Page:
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NASA sounding rocket probing dark regions of space falters

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Washington, Oct 31: A NASA sounding rocket launched with the aim of studying the darks voids in between the stars and galaxies that fill the night sky has failed to deliver science data because of a possible issue with the attitude control system.

The Dual-channel Extreme Ultraviolet Continuum Experiment, or DEUCE for short, was launched on Monday from the White Sands Missile Range in New Mexico.

“The Black Brant IX sounding rocket performed nominally. However, science data was not obtained because of a possible issue with the attitude control system,” NASA said in a statement late on Monday.

“The payload descended by parachute and was recovered. The Sounding Rocket Program Office is investigating the anomaly,” it added.

The cold, diffuse gas between galaxies — called the intergalactic medium, or IGM for short — hardly emits any light.

To shed light on the nature of the IGM, the sounding rocket was equipped with special ultraviolet optics.

The experiment was designed to measure starlight from a pair of nearby hot stars in the constellation Canis Major, aiming to help researchers understand how the IGM got to its current state.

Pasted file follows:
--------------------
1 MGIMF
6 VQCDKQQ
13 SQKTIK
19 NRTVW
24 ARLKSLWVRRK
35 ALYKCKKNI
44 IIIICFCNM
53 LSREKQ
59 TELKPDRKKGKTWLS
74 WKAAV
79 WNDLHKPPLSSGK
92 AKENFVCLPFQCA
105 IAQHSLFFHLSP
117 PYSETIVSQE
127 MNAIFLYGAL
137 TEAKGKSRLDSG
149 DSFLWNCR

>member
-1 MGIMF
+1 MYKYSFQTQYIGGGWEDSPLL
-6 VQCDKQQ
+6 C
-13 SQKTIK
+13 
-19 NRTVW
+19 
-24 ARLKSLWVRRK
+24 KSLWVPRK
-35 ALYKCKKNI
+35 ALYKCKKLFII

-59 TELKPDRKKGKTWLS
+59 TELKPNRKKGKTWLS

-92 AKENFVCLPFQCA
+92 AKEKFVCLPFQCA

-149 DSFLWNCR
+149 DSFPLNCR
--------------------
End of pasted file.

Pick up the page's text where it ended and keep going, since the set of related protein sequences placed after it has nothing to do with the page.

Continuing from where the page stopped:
–IANS

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NASA Celebrates Its 60th Anniversary

NASA began operations on Oct. 1, 1958

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NASA Administrator James Bridenstine delivers remarks as he tours the NASA Michoud Assembly Facility in New Orleans. VOA

NASA chiefs going back 30 years have come together to mark the space agency’s 60th anniversary.

Five former NASA administrators joined current boss Jim Bridenstine in Orlando on Monday. It was the largest gathering ever of NASA heads and included every administrator since 1989. The conference was arranged by the American Institute of Aeronautics and Astronautics.

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NASA’s Opporutnity Rover. Flickr

The longest-serving administrator, Daniel Goldin of the 1990s, told Bridenstine there’s more to the company than human spaceflight and that the science and technology programs can help draw more public support.

Richard Truly of the post-Challenger shuttle era agreed, but noted humans need to explore.

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It was the largest gathering ever of NASA heads. Pixabay

Bridenstine, meanwhile, ran down NASA’s latest plans for sending astronauts back to the moon.

Also Read: Private Space Firm SpaceX Will Soon Send Its First Private Passenger To Moon

Moonwalker Buzz Aldrin was present for the panel discussion.

The Company  began operations on Oct. 1, 1958. (VOA)

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